Native American dollars in a number of 2018 numismatic products

Reverse depicts Olympic athlete Jim Thorpe
By , Coin World
Published : 02/12/18
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The U.S. Mint began accepting orders Feb. 15 for numismatic products containing bags, rolls and boxes of circulation-quality 2018 Native American dollars.

For bag, roll and box sales, products containing coins struck at the Denver Mint are offered separately from products containing coins from the Philadelphia Mint.

Native American dollars are still being struck in circulation quality at the two facilities, but neither product is released from the Mint for general circulation.

Circulation distribution ended in December 2011 when Timothy F. Geithner, Treasury Secretary at the time, indefinitely suspended their release into circulation because dollar coins were being stockpiled in Federal Reserve vaults.

The 2018 numismatic products being offered are 100-coin bags from either Mint for $111.95 per bag; 250-coin boxes for $275.95; and 25-coin rolls for $32.95 per roll.

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The coins will be also struck with a satiny finish for inclusion in annual Uncirculated Mint sets that will go on sale sometime this spring.

The San Francisco Mint is striking the coins with a Proof finish for inclusion in the 2018-S Proof set (March 6), Silver Proof set (spring 2018) and other special collector sets slated for later in the calendar year.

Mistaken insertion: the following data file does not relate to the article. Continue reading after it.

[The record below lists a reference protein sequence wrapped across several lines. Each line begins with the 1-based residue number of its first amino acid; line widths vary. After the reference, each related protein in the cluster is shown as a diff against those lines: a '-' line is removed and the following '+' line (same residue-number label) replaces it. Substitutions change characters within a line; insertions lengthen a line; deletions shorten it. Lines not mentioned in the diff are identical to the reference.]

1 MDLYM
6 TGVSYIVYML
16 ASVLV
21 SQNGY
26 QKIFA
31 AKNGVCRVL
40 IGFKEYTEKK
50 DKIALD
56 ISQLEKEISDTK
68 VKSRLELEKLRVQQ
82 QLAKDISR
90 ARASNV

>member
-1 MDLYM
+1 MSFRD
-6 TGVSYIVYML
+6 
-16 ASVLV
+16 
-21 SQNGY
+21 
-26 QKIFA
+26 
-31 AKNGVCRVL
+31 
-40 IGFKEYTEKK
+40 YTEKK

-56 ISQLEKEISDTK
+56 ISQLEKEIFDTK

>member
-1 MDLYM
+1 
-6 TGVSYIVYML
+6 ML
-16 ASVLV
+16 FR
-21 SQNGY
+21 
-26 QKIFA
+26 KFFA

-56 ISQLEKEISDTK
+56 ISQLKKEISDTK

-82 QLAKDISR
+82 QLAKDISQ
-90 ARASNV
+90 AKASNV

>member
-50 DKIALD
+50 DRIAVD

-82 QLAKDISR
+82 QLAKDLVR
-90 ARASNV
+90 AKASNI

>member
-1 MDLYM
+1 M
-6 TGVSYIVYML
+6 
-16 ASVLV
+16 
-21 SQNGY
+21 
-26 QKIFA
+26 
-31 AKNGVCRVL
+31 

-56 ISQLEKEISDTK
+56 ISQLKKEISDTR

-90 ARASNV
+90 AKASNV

The reverse of the 2018 Native American dollar was designed and sculptured by U.S. Mint Sculptor-Engraver Michael Gaudioso.

Gaudioso’s design depicts a portrait of Native American athlete and Olympic gold medalist Jim Thorpe along with renditions of Thorpe playing football and participating in track and field events for the pentathlon and decathlon in the 1912 Olympics, for which he won gold medals.

A member of the Sac and Fox Nation, Thorpe became the first Native American to win a gold medal for his home country.

In 1913, the Amateur Athletic Union withdrew Thorpe’s amateur status retroactively, after it was learned that Thorpe was paid to play baseball professionally in 1909 and 1910.

Thorpe was subsequently stripped of his Olympic gold medals by the International Olympic Committee, being declared a professional athlete.

Thorpe went on to continue playing professional baseball for a number of years, starting with the New York Giants.

Thorpe struggled throughout the remainder of his life trying to maintain non-sports-related employment.

Thorpe died of heart failure on March 28, 1953, at age 65. 

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